Mother Teresa and the secular scribe

Mother Teresa shakes hands with Colman McCarthy in June 1985. (The Washington Post/Harry Naltchayn)

In 1971, eight years before winning the Nobel Peace Prize, 21 years after founding the Missionaries of Charity in Kolkata, India, and 45 years before being canonized a saint by the Roman Catholic church, Mother Teresa was in Washington, D.C. Besides fundraising and meeting with some admirers in Congress, she accepted an invitation from Edward Guinan to the opening of Zacchaeus Community Kitchen, an offshoot of the Community for Creative Non-Violence that the peace activist had begun two years earlier.

Mother Teresa, clad in her white sari with blue borders, ladled the first bowl of soup -- one of tens of thousands that would be served in the coming years.

I wasn't on hand that uplifting afternoon but I did catch up with the future saint when she came in June 1985 to the Anacostia neighborhood, long the poorest part of Washington, to open a home for single homeless mothers.

The photograph of Mother and me shaking hands was taken by Harry Naltchayan, one of my colleagues at The Washington Post. It was not a photo op that I staged, with plans to hoist it on a "Me Wall" that decorates too many offices in Washington. I think Harry had a click or two left in his camera. So why not snap a fellow Postie?

I did relish my conversation with Mother Teresa -- celestial moments for me -- but there's that other sister in the picture with us, giving me the eye. Her gaze is inscrutable. Is she glowering? Ticked off? Was she Mother's bodyguard, ever hovering as a protector against aggressive scribes and their secular taints?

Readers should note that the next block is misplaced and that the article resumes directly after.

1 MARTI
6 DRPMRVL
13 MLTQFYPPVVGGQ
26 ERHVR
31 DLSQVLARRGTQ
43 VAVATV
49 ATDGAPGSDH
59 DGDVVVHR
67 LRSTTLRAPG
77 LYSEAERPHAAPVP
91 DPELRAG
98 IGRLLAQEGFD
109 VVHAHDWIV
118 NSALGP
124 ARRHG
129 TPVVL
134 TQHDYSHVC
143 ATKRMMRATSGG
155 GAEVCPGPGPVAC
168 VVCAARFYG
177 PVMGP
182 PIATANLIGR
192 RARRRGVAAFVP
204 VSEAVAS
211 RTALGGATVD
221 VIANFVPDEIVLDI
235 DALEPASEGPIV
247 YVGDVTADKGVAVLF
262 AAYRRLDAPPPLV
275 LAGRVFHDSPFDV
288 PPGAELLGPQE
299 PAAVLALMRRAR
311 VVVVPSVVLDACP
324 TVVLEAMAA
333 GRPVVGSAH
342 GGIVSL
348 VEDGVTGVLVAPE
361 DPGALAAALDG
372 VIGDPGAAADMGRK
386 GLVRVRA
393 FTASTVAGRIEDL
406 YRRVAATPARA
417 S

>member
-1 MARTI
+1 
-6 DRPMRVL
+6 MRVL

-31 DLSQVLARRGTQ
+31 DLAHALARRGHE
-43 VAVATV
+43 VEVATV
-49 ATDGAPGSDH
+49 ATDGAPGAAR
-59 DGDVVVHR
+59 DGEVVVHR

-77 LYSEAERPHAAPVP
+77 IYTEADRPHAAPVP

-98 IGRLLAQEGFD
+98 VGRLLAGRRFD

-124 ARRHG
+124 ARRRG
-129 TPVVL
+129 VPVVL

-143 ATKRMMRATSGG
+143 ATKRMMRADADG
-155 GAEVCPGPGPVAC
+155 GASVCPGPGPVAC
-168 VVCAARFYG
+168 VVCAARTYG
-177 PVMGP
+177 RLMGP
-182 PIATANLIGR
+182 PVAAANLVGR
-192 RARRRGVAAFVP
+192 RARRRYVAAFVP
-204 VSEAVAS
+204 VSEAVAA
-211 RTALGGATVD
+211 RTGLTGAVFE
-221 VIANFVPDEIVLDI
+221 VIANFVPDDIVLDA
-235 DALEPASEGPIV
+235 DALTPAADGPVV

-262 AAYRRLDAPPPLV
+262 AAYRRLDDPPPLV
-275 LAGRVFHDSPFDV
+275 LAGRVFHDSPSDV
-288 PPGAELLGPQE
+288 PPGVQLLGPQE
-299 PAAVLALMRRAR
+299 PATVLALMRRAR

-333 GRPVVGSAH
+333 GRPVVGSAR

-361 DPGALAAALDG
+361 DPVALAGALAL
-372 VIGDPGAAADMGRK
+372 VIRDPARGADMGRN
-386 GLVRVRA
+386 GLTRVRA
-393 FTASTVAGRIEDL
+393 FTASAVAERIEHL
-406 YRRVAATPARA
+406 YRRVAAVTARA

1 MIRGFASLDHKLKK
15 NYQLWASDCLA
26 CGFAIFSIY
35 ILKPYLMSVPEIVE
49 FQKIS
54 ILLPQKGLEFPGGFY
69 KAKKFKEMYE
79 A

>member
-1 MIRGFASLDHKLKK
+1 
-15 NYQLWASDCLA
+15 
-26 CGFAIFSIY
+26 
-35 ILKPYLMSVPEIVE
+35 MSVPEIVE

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After the Nobel Peace Prize was awarded in 1979, an editor at the Post asked me to prepare an obituary of Mother Teresa. Advanced obits, placed in what are called, fittingly, the newsroom morgue to be resurrected at the time of passing, is something of a journalistic honor reserved for the rare few, so that if the famous one dies at 8 p.m., the obit is set for the first edition at 9 a.m.

Even though Mother was a spry 69, and with actuarial tables saying it would be well more than a decade before her due date, I turned in the piece a few days later.

Late December 1992 brought jarring news: Mother had come down with bacterial pneumonia, coupled with a heart condition, and was near death in, of all places, La Jolla, Calif. -- one of the nation's wealthiest enclaves, with billionaires housed in gated mansions amid palm trees and seaside vistas.

Is it possible, I wondered, that the servant of the poorest of the poor would die among the richest of the rich? Would Mother's God dare allow this to happen? How would it look if her body was flown back to Calcutta on a private jet loaned by one of the La Jolla's Catholic billionaires?

She already had critics who cast blame for her taking money from the rich and assorted shady donors, a charge easily countered: It matters less where the money comes from than where it goes. Scant evidence exists that Mother Teresa diverted even a nickel for one personal comfort or another. The funds she raised were honestly channeled to the destitute.

Some powerful prayers, perhaps emergency supplications from the world's thousands of Missionaries of Charity sisters, must have been sounded: After two weeks in the intensive care unit of La Jolla's Scripps Clinic and Research Foundation, Mother Teresa pulled through, and soon departed La Jolla for Kolkata and her home base, the Home of the Pure Heart.

In the five years before her death there on Sept. 5, 1997, I kept updating the obituary. When it ran on Sept. 6, 1997, it was over 2,000 words, with not a syllable deleted. Go as long as you want, the obit editor had said. And I did.

[Colman McCarthy, a former Washington Post columnist, directs the Center for Teaching Peace in Washington, D.C.]

This story appeared in the Oct 21-Nov 3, 2016 print issue under the headline: Mother Teresa and the secular scribe .

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